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ABSTRACT: Subsurface CO2 disposal with enhanced gas recovery and biogeochemical carbon recycling

Koide, Hitoshi1 and Kenichi Yamazaki2
(1) Research Institute of Innovative Technology for the Earth, Tokyo, Japan
(2) Mitsui Mining Engineering Co., Ltd, Tokyo, Japan

There is an enormous amount of methane in subsurface formations in the world. Most of the natural gas resources, however, is hardly economically recoverable as the methane is adsorbed in coal seams, trapped in hydrate clathrate or dissolved in saline groundwater. Shallow accumulation of methane is even a hidden threat of explosive global warming. Enhanced gas recovery by subsurface CO2 injection (CO2-EGR) is a practicable solution for the greenhouse gas control with efficient use of potential energy resources.

Extremely light isotopic compositions of carbon in methane suggest that methanogens formed many subsurface accumulations of methane-rich natural gas in the world. Chemolithotrophic methanogens, that belong to Archaea, form methane from CO2 and gain energy without sunlight in anoxic circumstances. Methanogens are often blamed for greenhouse gas emission as they produce methane in bow els of cows and termites and in rice paddy. However, reapplication of CO2-EGR for subsurface biogenic methane that is converted from disposed CO2 makes the carbon recycling possible.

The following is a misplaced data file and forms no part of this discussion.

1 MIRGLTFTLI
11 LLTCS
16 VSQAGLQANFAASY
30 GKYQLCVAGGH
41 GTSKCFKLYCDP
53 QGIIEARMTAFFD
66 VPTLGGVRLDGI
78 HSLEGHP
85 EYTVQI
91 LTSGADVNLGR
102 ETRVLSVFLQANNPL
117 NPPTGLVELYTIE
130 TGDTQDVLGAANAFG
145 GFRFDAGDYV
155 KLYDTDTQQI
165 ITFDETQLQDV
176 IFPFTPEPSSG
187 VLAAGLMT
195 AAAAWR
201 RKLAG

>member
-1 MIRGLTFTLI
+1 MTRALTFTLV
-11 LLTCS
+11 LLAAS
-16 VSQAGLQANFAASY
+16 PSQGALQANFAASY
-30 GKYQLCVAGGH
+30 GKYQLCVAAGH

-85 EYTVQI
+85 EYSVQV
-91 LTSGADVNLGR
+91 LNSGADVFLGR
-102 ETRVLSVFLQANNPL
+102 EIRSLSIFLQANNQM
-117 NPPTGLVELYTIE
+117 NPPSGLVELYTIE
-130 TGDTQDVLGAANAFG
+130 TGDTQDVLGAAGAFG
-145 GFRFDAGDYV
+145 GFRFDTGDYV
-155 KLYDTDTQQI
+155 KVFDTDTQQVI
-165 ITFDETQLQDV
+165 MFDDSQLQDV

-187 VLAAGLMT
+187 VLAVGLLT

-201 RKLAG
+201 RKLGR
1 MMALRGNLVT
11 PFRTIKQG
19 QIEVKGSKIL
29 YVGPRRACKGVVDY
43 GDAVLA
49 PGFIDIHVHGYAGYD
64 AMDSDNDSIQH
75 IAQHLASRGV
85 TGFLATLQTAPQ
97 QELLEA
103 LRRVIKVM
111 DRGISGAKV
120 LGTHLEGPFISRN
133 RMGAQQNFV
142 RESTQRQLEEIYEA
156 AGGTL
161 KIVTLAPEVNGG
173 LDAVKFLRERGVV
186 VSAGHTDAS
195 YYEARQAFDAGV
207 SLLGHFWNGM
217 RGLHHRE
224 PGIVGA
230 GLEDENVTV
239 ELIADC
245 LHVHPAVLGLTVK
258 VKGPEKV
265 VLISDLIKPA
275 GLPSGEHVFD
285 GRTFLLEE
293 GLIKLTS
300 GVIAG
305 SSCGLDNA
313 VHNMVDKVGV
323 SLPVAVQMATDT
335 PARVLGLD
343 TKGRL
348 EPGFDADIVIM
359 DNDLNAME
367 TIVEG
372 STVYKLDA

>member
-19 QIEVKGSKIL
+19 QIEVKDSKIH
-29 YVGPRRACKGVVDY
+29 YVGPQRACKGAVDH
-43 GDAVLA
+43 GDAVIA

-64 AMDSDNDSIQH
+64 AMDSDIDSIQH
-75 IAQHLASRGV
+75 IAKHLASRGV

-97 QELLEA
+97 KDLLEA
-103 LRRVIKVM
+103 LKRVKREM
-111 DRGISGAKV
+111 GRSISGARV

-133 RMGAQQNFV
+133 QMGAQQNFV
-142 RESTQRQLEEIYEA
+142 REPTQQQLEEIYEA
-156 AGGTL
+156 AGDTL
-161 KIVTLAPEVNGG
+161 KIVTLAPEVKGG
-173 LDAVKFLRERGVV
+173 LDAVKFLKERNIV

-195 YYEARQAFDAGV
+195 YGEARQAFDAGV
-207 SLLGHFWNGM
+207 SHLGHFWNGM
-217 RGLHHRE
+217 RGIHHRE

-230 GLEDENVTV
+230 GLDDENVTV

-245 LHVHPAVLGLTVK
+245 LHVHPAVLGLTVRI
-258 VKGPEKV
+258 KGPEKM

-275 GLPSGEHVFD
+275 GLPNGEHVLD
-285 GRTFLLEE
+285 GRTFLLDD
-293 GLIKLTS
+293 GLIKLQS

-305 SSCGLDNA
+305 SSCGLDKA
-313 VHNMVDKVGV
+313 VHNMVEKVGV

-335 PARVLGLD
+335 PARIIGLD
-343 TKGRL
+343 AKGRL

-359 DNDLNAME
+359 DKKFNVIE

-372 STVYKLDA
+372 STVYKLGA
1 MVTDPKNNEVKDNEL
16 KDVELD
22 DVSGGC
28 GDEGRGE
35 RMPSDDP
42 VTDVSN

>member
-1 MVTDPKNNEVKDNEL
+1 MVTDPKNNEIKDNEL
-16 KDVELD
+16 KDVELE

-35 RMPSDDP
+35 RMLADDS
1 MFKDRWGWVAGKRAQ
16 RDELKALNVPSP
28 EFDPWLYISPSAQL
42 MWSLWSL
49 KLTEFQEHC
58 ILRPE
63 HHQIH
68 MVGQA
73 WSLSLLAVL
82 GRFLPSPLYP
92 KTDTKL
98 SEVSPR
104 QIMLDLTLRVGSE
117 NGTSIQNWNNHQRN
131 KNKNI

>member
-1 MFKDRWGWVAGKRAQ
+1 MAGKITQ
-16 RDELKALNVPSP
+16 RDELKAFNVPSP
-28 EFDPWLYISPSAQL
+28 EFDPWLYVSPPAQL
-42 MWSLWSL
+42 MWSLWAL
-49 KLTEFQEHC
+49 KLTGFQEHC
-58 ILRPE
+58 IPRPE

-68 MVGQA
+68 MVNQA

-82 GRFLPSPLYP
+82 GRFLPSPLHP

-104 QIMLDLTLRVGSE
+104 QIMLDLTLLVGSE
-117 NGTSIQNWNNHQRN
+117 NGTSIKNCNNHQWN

Subsurface ecosystem is somewhat similar to archaic ecosystem that is adapted to anoxic CO2-rich atmosphere under high pressure and temperature. Bionic methanogenesis is active even in deep basaltic aquifers. Subsurface biogeochemical carbon recycling may realize greenhouse gas control with restoration of energy resources.

AAPG Search and Discovery Article #90913©2000 AAPG International Conference and Exhibition, Bali, Indonesia